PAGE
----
Academic journal article Michigan Journal of Community Service Learning

Rx for Reading Detroit: Place-Based Social Justice Pedagogy

Academic journal article Michigan Journal of Community Service Learning

Rx for Reading Detroit: Place-Based Social Justice Pedagogy

Article excerpt

While social justice models of service-learning improve on volunteerism that ignores structural inequality, they often neglect the critical role of local environments in which the service occurs. I argue that a place-based model of service-learning enables a diverse student body to move beyond compassionate service to social justice activism. In 2014, I founded Rx for Reading Detroit, a service-learning program at University of Detroit Mercy that works to promote children's literacy in Detroit. Augmenting critical service-learning models with a place-based approach offers students a theoretical frame with which to interrogate the complex intersections of geography and justice. Examining Rx for Reading Detroit as a case study in place-based social justice pedagogy, I argue that this paradigm is particularly useful for service-learning in Detroit and other urban contexts because it calls attention to, rather than effaces, the power dynamics inherent with service, including students' diverse relationships to the environments in which they serve.

"Talent is spread evenly across America, opportunity is not"

--Darren Walker, President of the Ford Foundation, former Head Start student

"Frederick Douglass said that literacy is the path from slavery to freedom. There are many kinds of slavery and many kinds of freedom, but reading is still the path."

--Carl Sagan, Scientist and Writer

Despite various media outlets touting rebirth, rejuvenation, and renaissance, Detroit remains the most impoverished large city in America. According to the most recent census data, 40.3% of the city's residents live below the poverty line--$24,008 for a family of four. The median family income is $25,764, approximately half that of the state as a whole (U.S. Census Bureau, 2015 data), while Detroit's unemployment rate is 16.7%, more than twice that of the Michigan average (Michigan League for Public Policy, 2016). 81.6% percent of Detroit children qualify for free or reduced lunch (Michigan League for Public Policy, 2016) (1), and 29% percent of children in the city are living in extreme poverty--less than 50% of the federal poverty level (Annie E. Casey Foundation, 2015). Moreover, while there has been a surge in development in the city, much of the economic investment is not benefiting its poorest citizens; in many cases it is pushing them further to the margins (Brookings Institute, 2016; Economic Innovation Group, 2016; Reese, Elkers, Sands, & Vojnovic, 2017; We the People of Detroit, 2016). From 2007 to 2014 Detroit jobs held by Detroit residents actually dropped by 35.5%, while jobs in the city held by individuals living in the suburbs, many of whom are White, increased by 16.6% (Reese &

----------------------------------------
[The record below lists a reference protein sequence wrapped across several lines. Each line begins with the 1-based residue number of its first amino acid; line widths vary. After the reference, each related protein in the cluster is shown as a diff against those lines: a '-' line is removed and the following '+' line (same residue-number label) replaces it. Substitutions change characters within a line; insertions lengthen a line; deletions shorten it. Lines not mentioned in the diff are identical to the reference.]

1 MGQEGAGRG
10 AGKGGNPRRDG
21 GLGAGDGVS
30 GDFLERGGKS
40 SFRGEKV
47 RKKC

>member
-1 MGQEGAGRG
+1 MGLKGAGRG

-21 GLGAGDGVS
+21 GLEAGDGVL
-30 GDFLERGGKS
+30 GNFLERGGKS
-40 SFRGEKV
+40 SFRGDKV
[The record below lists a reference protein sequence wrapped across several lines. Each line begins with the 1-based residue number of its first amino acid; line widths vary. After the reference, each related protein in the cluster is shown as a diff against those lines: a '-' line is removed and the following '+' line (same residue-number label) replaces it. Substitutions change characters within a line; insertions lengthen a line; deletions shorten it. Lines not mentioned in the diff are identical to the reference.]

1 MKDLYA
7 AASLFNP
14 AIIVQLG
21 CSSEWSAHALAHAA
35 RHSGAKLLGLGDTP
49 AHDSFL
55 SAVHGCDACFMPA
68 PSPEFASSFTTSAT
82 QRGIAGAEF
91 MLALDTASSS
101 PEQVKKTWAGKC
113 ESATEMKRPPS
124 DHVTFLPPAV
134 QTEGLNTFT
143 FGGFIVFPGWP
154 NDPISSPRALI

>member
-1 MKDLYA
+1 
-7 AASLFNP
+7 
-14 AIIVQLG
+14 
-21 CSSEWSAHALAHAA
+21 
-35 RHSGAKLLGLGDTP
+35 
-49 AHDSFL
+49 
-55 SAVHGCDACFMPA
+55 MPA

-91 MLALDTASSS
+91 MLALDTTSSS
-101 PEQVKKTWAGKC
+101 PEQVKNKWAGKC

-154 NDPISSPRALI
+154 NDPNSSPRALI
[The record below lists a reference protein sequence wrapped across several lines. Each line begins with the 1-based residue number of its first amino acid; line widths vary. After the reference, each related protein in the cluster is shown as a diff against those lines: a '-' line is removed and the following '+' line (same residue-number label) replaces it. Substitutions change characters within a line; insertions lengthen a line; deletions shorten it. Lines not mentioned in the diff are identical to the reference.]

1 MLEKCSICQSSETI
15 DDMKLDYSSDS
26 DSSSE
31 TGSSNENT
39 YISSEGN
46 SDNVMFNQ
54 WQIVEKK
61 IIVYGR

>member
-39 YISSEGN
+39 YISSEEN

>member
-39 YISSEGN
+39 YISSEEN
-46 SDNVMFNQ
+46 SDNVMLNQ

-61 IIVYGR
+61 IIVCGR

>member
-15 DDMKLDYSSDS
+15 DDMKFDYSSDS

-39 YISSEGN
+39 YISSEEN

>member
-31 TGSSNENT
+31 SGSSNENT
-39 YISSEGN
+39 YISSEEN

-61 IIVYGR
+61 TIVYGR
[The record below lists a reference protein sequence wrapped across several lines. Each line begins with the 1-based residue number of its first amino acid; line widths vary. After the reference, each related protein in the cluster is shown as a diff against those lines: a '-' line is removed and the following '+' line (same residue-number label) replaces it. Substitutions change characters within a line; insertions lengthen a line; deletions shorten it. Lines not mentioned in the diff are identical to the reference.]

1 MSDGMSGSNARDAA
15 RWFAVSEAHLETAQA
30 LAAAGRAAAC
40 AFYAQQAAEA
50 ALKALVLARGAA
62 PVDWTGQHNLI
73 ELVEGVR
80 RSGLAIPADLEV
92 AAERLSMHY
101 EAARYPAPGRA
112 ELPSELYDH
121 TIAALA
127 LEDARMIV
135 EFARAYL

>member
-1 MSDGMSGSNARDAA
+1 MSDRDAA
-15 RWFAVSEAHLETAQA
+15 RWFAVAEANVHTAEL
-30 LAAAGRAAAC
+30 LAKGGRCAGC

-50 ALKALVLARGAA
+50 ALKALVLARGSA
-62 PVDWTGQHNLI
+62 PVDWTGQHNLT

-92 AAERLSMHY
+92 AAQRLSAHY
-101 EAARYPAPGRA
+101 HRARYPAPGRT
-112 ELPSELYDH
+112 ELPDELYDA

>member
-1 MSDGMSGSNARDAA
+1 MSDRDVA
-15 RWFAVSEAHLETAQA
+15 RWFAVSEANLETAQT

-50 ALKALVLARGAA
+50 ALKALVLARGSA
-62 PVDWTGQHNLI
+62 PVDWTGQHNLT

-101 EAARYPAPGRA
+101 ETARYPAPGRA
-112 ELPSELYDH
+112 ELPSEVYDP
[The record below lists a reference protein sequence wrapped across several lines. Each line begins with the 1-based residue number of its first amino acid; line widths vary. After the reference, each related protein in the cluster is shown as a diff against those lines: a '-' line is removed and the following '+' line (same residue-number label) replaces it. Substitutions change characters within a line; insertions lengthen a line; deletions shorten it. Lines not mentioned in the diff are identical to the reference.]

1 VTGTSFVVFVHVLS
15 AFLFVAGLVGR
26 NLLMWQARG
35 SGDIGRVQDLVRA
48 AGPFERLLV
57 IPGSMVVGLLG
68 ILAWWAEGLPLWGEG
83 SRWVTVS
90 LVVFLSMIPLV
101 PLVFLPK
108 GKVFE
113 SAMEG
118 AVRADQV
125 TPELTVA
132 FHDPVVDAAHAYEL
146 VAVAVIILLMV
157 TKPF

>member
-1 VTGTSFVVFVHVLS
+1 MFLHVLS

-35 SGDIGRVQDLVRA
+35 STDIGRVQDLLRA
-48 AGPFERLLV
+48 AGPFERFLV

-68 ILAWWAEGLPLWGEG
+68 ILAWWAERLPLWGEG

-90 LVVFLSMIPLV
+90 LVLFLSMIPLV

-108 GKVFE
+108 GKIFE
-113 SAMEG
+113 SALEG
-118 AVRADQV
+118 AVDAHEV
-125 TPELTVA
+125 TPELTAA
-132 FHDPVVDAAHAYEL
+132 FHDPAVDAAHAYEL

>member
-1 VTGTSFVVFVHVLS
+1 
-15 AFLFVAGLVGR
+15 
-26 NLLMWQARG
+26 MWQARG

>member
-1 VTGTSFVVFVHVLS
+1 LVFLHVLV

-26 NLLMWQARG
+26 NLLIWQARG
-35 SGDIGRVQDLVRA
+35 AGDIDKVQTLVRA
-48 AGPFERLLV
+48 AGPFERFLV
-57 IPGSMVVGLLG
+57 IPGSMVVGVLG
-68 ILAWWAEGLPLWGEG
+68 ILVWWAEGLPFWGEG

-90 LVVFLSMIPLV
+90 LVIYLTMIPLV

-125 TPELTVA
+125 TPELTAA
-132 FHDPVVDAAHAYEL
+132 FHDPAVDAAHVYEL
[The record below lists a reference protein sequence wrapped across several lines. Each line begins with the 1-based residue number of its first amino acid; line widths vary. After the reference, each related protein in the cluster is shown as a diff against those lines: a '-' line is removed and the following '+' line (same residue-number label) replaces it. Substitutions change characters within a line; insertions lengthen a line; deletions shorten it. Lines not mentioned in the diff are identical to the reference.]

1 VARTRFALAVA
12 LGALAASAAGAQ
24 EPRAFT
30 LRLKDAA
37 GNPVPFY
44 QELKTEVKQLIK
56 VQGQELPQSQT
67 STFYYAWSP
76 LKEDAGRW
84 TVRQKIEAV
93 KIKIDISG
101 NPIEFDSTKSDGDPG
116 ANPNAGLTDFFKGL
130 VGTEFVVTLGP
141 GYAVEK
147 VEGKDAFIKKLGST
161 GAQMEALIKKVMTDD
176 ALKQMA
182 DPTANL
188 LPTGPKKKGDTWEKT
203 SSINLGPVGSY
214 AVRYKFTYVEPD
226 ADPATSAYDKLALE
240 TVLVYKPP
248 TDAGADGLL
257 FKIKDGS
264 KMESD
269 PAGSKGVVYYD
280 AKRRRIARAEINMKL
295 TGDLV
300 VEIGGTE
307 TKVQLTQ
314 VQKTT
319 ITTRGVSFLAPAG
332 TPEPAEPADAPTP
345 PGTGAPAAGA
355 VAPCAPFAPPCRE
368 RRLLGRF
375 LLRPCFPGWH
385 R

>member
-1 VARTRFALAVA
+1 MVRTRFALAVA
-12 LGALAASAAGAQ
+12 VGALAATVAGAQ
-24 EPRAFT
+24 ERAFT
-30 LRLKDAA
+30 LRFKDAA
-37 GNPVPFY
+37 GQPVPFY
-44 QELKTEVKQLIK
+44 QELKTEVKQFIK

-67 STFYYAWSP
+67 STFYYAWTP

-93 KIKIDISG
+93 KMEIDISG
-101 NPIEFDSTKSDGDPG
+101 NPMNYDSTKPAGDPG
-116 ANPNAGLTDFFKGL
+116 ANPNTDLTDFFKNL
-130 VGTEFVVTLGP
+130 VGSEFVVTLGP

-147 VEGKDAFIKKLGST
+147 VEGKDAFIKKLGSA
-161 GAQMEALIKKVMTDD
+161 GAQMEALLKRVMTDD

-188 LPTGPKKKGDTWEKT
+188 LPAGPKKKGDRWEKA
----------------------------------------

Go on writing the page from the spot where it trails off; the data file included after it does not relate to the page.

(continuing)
Sands, 2017).

Detroit is also the most racially segregated city in America (Logan & Stults, 2011), an enduring legacy of housing policies that institutionalized racism and exacerbated economic disparities in the region. From 1934 to 1968, the Federal Housing Administration's notorious "redlining" policy undermined minority home ownership and contributed to economic collapse in Black neighborhoods (Silverman, 2005; Sugrue, 2014). Eight Mile Wall, a 6-foot high, half-mile long barrier built between a Black and White neighborhood in northwest Detroit, is only the most tangible artifact of FHA policy. Stark disparities between Detroit and its surrounding suburbs were amplified by White flight in the second half of the 20th century. In 1950, Detroit was 84% White; by 2010, 82.68% of the population was African-American (U.S. Census Bureau, 2010 data).

The metaphorical and physical boundary of 8 Mile Road continues to reverberate as a dividing line between suburb and city, White and Black, rich and poor. The startling extent of racial segregation in Metro Detroit is made visual in Cable's "Racial Dot Map" (2013), which represents every American with a colored dot indicating their race. …

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